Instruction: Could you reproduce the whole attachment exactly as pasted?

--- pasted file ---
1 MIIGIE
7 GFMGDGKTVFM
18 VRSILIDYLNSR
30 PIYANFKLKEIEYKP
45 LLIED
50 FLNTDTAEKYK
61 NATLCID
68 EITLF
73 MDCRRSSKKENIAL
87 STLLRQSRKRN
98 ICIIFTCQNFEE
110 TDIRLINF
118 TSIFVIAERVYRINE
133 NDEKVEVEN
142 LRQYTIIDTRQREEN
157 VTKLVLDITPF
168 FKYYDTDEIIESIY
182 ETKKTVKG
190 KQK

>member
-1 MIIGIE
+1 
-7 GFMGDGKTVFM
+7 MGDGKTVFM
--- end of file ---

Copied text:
1 MIIGIE
7 GFMGDGKTVFM
18 VRSILIDYLNSR
30 PIYANFKLKEIEYKP
45 LLIED
50 FLNTDTAEKYK
61 NATLCID
68 EITLF
73 MDCRRSSKKENIAL
87 STLLRQSRKRN
98 ICIIFTCQNFEE
110 TDIRLINF
118 TSIFVIAERVYRINE
133 NDEKVEVEN
142 LRQYTIIDTRQREEN
157 VTKLVLDITPF
168 FKYYDTDEIIESIY
182 ETKKTVKG
190 KQK

>member
-1 MIIGIE
+1 
-7 GFMGDGKTVFM
+7 MGDGKTVFM